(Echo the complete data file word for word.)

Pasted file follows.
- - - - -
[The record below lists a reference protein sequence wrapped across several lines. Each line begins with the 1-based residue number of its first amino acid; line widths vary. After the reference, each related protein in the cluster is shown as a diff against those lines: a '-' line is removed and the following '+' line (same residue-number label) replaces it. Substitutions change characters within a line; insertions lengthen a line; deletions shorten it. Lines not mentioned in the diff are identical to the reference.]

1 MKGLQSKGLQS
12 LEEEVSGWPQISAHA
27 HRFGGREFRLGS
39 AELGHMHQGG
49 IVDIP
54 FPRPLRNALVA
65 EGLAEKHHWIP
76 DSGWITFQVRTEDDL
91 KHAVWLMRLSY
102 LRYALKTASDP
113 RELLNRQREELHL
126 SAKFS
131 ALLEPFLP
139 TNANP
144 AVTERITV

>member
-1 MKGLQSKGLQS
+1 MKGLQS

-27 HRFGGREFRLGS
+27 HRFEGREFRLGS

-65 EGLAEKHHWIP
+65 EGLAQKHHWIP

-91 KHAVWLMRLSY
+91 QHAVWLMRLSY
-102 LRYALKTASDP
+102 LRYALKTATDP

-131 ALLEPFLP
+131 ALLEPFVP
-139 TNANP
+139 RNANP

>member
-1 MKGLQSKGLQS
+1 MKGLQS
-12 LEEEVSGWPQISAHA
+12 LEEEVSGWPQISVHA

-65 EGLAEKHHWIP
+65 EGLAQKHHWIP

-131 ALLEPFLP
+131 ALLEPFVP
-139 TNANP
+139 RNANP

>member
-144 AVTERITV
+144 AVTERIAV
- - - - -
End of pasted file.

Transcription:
[The record below lists a reference protein sequence wrapped across several lines. Each line begins with the 1-based residue number of its first amino acid; line widths vary. After the reference, each related protein in the cluster is shown as a diff against those lines: a '-' line is removed and the following '+' line (same residue-number label) replaces it. Substitutions change characters within a line; insertions lengthen a line; deletions shorten it. Lines not mentioned in the diff are identical to the reference.]

1 MKGLQSKGLQS
12 LEEEVSGWPQISAHA
27 HRFGGREFRLGS
39 AELGHMHQGG
49 IVDIP
54 FPRPLRNALVA
65 EGLAEKHHWIP
76 DSGWITFQVRTEDDL
91 KHAVWLMRLSY
102 LRYALKTASDP
113 RELLNRQREELHL
126 SAKFS
131 ALLEPFLP
139 TNANP
144 AVTERITV

>member
-1 MKGLQSKGLQS
+1 MKGLQS

-27 HRFGGREFRLGS
+27 HRFEGREFRLGS

-65 EGLAEKHHWIP
+65 EGLAQKHHWIP

-91 KHAVWLMRLSY
+91 QHAVWLMRLSY
-102 LRYALKTASDP
+102 LRYALKTATDP

-131 ALLEPFLP
+131 ALLEPFVP
-139 TNANP
+139 RNANP

>member
-1 MKGLQSKGLQS
+1 MKGLQS
-12 LEEEVSGWPQISAHA
+12 LEEEVSGWPQISVHA

-65 EGLAEKHHWIP
+65 EGLAQKHHWIP

-131 ALLEPFLP
+131 ALLEPFVP
-139 TNANP
+139 RNANP

>member
-144 AVTERITV
+144 AVTERIAV